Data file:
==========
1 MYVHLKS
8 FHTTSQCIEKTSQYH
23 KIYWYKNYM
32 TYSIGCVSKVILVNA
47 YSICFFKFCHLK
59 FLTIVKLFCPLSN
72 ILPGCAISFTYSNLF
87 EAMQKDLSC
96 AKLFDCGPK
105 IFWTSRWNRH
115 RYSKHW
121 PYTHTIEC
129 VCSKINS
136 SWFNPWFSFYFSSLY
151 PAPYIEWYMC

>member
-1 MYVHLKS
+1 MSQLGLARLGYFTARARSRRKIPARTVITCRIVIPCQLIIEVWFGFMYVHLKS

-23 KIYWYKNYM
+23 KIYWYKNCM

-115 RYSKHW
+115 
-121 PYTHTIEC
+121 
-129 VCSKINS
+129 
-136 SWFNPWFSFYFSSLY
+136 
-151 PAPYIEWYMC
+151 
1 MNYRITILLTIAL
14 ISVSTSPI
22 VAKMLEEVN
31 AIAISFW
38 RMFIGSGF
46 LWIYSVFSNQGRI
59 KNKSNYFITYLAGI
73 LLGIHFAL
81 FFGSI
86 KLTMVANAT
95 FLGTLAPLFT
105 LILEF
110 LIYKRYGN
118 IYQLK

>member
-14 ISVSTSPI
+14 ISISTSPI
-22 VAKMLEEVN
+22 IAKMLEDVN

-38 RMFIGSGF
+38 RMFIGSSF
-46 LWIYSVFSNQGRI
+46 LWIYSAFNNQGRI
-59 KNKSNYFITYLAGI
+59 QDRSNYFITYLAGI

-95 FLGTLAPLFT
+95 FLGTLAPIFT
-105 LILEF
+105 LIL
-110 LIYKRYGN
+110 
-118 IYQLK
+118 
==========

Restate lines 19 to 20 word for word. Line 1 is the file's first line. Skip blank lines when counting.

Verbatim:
-23 KIYWYKNYM
+23 KIYWYKNCM